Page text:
Feds put limits on stadium donor’s company

by Branden Peterson

Federal bank officials placed several restrictions on a holding company owned by T. Denny Sanford on Thursday; however, it is unclear whether the move will affect Sanford’s wealth or willingness to give $35 million for a new on-campus football stadium.

Sanford is chairman of United National, a privately owned bank with assets totaling more than $1 billion. The Federal Reserve Board placed restrictions on United National and the holding company’s two subsidiary banks, First Premier Bank and Premier Bankcard.

Earlier this month, University officials announced a proposed $35 million offer from Sanford toward a new Gophers-only stadium.

Miles Beacom, president of Premier Bankcard, said the federal restrictions should not impact Sanford’s pledge to the University.

Beacom said Federal Reserve officials have worked with the bank since March and have come to a “good agreement” that will not slow the company’s growth.

Two weeks ago, Sanford told the St. Paul Pioneer Press he would be willing to give $5 million upfront from the Sanford Foundation, his charitable-giving organization.

Sanford could not be reached for comment over the weekend.

Sanford’s charitable organization has two locations – one in Scottsdale, Ariz., and another in Sioux Falls, S.D., according to Sue Brown, president of the Sioux Falls Area Community Foundation.

The Sanford Foundation in Sioux Falls operates under the direction of the Sioux Falls Area Community Foundation to specifically concentrate on local needs.

The Sioux Falls Area Community Foundation serves as an umbrella to organize donors, coordinate benefactors and endowments, and help nonprofits, according to the foundation’s Web site.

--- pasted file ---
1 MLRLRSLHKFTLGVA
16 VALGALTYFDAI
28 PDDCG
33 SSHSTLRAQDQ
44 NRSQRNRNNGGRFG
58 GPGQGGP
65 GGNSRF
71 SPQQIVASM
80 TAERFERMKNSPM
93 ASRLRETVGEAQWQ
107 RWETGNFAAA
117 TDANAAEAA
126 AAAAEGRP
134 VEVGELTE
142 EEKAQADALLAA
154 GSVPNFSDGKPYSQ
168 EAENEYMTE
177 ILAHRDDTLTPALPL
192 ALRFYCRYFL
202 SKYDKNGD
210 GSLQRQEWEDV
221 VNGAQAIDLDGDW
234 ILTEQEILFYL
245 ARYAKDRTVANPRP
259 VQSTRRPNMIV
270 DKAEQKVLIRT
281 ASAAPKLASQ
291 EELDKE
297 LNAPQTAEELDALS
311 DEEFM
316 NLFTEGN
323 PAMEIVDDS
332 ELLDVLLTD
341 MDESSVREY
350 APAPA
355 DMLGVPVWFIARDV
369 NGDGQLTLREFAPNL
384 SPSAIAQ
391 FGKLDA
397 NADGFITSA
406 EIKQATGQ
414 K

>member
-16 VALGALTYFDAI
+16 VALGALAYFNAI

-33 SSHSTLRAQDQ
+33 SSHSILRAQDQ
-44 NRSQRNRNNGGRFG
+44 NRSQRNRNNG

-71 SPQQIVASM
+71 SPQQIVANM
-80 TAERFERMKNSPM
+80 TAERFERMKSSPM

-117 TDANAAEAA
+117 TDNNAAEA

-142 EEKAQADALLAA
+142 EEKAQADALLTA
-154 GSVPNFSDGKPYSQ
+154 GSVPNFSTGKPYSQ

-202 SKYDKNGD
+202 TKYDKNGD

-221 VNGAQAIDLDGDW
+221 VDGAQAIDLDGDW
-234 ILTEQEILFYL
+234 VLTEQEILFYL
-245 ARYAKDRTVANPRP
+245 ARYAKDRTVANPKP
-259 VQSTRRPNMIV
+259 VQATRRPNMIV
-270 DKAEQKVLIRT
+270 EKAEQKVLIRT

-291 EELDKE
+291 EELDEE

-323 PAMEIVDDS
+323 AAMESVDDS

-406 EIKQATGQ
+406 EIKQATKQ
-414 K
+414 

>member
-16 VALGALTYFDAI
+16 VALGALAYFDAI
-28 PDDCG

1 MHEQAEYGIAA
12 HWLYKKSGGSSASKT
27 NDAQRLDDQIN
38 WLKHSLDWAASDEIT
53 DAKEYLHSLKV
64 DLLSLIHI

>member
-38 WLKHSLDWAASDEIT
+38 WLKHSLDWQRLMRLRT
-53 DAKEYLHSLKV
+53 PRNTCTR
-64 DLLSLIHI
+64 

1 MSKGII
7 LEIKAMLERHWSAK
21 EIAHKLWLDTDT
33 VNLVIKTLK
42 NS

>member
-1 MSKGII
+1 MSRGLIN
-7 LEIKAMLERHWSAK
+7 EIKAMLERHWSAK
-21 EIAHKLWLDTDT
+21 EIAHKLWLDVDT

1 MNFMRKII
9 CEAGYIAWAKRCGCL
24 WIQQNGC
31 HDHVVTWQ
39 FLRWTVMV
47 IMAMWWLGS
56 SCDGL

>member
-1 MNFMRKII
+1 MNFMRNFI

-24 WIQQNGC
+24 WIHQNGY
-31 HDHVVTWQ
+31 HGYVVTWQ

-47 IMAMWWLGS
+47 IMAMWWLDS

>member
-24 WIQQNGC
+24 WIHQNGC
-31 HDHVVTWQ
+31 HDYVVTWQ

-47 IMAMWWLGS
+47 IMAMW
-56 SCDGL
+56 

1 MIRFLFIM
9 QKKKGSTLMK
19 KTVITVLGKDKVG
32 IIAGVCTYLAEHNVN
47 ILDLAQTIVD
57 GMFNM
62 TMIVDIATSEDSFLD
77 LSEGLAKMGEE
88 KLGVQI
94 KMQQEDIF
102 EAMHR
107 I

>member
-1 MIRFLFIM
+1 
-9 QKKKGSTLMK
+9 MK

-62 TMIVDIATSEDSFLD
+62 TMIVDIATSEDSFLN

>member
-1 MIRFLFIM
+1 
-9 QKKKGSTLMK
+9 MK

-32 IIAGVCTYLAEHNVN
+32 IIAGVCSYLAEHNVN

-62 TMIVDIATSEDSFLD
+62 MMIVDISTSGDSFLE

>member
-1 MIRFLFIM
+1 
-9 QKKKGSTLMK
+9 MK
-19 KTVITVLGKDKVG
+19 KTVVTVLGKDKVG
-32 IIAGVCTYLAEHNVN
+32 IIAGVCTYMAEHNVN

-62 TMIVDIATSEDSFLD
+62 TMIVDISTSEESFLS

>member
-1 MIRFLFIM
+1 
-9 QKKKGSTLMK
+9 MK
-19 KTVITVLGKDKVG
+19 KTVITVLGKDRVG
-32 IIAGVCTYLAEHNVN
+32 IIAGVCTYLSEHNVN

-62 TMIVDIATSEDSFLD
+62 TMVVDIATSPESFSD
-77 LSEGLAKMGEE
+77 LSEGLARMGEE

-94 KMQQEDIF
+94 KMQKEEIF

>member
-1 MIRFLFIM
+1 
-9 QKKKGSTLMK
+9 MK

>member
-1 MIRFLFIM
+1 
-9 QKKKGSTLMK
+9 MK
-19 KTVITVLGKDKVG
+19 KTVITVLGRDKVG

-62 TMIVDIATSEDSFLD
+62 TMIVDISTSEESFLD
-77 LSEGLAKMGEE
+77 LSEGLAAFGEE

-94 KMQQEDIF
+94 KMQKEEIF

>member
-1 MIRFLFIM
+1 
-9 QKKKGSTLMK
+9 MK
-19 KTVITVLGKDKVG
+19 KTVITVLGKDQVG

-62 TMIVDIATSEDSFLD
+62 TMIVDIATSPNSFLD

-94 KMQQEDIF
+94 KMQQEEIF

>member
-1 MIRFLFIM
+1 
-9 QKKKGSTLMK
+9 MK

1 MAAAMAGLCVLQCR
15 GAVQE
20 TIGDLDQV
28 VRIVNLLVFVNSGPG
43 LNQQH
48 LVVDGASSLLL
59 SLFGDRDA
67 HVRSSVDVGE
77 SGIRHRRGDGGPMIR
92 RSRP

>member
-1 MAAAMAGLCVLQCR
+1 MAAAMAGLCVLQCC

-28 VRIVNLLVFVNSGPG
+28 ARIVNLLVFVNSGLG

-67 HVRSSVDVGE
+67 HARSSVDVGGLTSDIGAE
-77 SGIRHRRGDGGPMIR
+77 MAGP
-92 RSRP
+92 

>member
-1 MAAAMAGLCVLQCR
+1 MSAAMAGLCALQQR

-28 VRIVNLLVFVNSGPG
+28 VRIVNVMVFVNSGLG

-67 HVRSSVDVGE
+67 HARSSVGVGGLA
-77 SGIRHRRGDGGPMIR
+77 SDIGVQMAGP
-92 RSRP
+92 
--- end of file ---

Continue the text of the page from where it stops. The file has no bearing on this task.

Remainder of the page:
Sanford’s foundation in Scottsdale concentrates on national philanthropy goals, Brown said.

The $5 million Sanford has mentioned giving upfront will not come from the Sioux Falls division of the organization, Brown said.

Sanford’s pledge to the University should not be affected by the federal bank restrictions, she said.

“The assets on which the national and local depend are not reliant on First Premier assets,” Brown said. “There’s no connection.”

Brown said Sanford separated some of his assets for charitable giving about two years ago when he started his foundation in Sioux Falls.

“Every pledge that Denny Sanford has made has been rock-solid,” Brown said about gifts in the Sioux Falls area.

David Vang, a finance professor at the University of St. Thomas, said Sanford’s wealth is probably measured in the stock value of his bank.

Whether the company’s value tumbles or grows will typically affect the owner’s financial assets, he said.